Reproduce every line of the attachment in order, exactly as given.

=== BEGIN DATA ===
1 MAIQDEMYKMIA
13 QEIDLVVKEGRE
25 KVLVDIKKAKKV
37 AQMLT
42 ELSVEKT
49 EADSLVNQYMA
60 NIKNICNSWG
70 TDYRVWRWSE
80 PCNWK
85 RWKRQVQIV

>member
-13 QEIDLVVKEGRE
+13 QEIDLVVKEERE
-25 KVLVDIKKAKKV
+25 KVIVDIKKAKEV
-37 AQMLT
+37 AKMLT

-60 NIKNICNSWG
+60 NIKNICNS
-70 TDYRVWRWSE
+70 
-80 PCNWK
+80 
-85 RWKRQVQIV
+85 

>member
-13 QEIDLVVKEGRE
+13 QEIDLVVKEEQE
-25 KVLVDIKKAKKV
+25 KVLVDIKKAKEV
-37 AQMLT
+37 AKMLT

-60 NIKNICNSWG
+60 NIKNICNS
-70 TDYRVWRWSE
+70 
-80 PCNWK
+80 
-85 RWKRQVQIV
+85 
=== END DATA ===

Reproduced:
1 MAIQDEMYKMIA
13 QEIDLVVKEGRE
25 KVLVDIKKAKKV
37 AQMLT
42 ELSVEKT
49 EADSLVNQYMA
60 NIKNICNSWG
70 TDYRVWRWSE
80 PCNWK
85 RWKRQVQIV

>member
-13 QEIDLVVKEGRE
+13 QEIDLVVKEERE
-25 KVLVDIKKAKKV
+25 KVIVDIKKAKEV
-37 AQMLT
+37 AKMLT

-60 NIKNICNSWG
+60 NIKNICNS
-70 TDYRVWRWSE
+70 
-80 PCNWK
+80 
-85 RWKRQVQIV
+85 

>member
-13 QEIDLVVKEGRE
+13 QEIDLVVKEEQE
-25 KVLVDIKKAKKV
+25 KVLVDIKKAKEV
-37 AQMLT
+37 AKMLT

-60 NIKNICNSWG
+60 NIKNICNS
-70 TDYRVWRWSE
+70 
-80 PCNWK
+80 
-85 RWKRQVQIV
+85 